posted by eljuanbobo at 7:03 AM on May 21, 2005

I have been using Tasks to manage my todo's for quite some time with some success. I'm surprised it hasn't gotten as much publicity as 37signals offerings have - it's pretty solid software. and it's fairly painless to install.

When I was much busier MarketCircle's DayLite was something I used with limited success. I tried to use it again a few months ago but the database was a problem as it would consistently use up about 80% of my cpu at any one time.

Prior to Tiger Mail, Apple's Mail app was a pig for me. On my older Powerbook it would simply crawl so I switched to Gmail which was a huge improvement. Gmail was the first web app I have used that actually performed better than a client side application. But I find Tiger mail to be greatly improved and have come back to using it.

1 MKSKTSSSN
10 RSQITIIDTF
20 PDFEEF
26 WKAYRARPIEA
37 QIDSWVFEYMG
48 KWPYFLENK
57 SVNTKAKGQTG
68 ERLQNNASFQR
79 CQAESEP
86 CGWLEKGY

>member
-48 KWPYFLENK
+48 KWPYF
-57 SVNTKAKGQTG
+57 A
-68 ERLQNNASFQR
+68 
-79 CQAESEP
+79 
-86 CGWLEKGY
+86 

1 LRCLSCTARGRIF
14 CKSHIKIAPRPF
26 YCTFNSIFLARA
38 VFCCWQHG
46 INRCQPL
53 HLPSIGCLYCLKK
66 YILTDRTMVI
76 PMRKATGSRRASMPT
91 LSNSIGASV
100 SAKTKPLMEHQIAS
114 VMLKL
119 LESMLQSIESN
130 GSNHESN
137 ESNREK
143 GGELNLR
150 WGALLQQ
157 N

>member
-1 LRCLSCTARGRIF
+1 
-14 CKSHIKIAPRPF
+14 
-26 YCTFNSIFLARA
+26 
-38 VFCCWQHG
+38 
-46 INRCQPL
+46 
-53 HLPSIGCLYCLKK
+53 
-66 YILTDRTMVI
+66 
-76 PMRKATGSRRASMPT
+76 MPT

I'm still looking for an application that I like that integrates todo lists and appointments and integrates fully with MacOSX. ICal todo's doesn't quite cut it. It would be great if this app would sync with my cell phone and publish to the web. A pipedream?
posted by cmacleod at 6:43 PM on May 29, 2005

I'd be lost without Daylite. The brand-new version 3 makes this the hands-down winner for GTD in the Mac-osphere. There's also a nifty add-on for Mail that plugs your messages right into Daylite's database, but I haven't used that yet.